1. Patients will accept novel/experimental surgery
2. Surgeons will take part
3. The procedure is performed in a suitably standard fashion between different hospitals and surgeons to provide meaningful comparison in a trial (RCT).

Who can participate?
Women aged over 16 undergoing mastectomy and reconstruction (either for breast cancer or risk reduction) using breast implants placed in the pre-pectoral position (pre-pectoral breast reconstruction)

What does the study involve?
For patient-participants:
Patients will be asked to complete questionnaires before and after surgery. They will have an operation and see a surgeon and their team as normal following surgery. Patients will not be required to make any additional hospital visits in the study. Patients will be asked to complete post-operative pain scores at 24 hours, 48 hours, 1 week and 3 months following surgery. This may be by telephone or email depending on individual patient’s choices. We will ask patients to complete questionnaires at 3 and 18 months to assess how satisfied they are with the outcomes of surgery and whether they have experienced any problems. We will ask for specific consent to store your name, date of birth, address and NHS number. We would also like permission to contact patient-participants in future. This may be for a follow on study to look at the long-term outcomes of this type of reconstruction and we may ask patients to complete another questionnaire. The study team will also ask permission to use NHS numbers to follow up individuals via medical records without contacting you in person. Patients can agree to take part in the initial study without giving consent to be contacted about future studies.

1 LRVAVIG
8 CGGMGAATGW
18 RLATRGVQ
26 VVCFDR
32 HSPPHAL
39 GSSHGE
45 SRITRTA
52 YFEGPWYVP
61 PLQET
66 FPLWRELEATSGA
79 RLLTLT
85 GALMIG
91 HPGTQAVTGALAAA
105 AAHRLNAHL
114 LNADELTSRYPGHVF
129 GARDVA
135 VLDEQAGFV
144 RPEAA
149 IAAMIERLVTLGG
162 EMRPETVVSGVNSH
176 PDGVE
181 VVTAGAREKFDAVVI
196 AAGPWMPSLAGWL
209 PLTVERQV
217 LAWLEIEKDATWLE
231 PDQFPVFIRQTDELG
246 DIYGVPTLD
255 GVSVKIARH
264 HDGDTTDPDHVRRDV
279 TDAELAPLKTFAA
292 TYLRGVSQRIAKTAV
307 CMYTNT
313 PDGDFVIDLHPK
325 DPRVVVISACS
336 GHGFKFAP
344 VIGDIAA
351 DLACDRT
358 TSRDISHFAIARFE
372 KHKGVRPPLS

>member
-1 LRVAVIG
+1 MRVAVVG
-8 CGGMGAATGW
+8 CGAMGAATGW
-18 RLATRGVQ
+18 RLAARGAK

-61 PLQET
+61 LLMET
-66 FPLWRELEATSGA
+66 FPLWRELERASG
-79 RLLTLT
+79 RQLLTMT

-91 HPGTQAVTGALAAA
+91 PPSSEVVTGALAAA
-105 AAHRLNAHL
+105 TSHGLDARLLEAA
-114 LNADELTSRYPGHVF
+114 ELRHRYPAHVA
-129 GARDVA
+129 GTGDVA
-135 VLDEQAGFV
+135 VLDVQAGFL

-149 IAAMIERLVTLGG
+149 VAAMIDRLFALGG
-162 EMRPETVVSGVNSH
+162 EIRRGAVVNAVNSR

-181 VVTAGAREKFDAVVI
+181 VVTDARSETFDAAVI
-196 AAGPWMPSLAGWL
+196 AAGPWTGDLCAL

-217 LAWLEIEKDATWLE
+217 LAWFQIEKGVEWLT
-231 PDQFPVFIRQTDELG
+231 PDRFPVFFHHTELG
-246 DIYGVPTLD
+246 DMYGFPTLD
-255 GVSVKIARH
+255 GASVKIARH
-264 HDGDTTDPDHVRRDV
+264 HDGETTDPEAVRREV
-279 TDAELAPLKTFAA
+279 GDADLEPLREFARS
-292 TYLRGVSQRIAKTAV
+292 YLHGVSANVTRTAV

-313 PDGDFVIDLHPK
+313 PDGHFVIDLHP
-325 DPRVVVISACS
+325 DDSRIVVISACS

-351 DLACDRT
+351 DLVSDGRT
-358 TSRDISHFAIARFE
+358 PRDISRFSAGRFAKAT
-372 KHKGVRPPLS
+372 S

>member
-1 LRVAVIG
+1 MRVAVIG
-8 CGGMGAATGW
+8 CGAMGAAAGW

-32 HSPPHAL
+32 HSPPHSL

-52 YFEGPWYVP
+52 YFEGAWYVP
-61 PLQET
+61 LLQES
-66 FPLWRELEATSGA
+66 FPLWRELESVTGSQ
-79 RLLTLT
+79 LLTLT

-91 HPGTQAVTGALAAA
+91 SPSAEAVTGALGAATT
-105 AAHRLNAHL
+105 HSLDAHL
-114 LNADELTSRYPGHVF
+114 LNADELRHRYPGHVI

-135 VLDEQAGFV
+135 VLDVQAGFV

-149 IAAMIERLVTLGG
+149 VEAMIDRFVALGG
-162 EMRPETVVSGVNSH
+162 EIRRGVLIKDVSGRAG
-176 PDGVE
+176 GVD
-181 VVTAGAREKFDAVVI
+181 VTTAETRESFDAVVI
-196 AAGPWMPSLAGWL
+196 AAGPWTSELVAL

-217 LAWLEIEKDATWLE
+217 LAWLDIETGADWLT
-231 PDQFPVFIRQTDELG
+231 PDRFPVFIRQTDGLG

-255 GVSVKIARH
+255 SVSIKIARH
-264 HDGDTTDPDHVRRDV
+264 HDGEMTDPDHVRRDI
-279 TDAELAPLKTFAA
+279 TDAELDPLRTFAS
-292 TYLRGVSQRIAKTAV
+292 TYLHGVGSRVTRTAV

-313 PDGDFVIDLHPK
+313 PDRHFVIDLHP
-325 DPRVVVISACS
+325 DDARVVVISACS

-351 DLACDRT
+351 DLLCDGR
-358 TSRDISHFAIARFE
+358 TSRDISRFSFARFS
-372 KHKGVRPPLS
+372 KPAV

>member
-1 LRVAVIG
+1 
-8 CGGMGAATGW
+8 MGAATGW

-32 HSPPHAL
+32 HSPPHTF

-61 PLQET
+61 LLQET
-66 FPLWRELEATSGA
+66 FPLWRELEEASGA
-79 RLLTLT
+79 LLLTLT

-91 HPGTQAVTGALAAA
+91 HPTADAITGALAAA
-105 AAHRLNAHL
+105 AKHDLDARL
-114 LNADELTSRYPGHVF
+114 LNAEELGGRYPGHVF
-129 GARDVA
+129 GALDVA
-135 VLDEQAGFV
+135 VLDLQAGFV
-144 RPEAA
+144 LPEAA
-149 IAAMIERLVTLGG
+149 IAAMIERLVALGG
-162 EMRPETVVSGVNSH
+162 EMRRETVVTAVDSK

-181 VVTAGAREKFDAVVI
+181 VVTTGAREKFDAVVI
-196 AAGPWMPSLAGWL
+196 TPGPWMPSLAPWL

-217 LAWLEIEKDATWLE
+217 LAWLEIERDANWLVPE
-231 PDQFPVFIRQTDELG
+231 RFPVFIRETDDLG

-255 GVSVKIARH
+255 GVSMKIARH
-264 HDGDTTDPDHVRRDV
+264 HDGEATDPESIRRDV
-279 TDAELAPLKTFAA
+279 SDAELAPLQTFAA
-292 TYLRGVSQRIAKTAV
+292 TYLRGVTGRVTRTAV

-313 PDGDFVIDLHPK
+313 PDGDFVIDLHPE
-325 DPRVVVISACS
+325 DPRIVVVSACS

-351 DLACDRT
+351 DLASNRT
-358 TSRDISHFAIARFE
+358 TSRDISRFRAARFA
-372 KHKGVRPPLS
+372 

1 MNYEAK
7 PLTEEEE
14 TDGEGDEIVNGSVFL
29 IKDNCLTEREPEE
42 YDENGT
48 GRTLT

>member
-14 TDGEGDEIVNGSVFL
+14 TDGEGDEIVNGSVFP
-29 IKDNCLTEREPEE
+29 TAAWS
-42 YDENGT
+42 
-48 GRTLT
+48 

For surgeon-participants:
The study team would like surgeons to consider participating in the shared learning aspect of the study. This may involve:
1. Completing a questionnaire about their current practice before starting patient recruitment.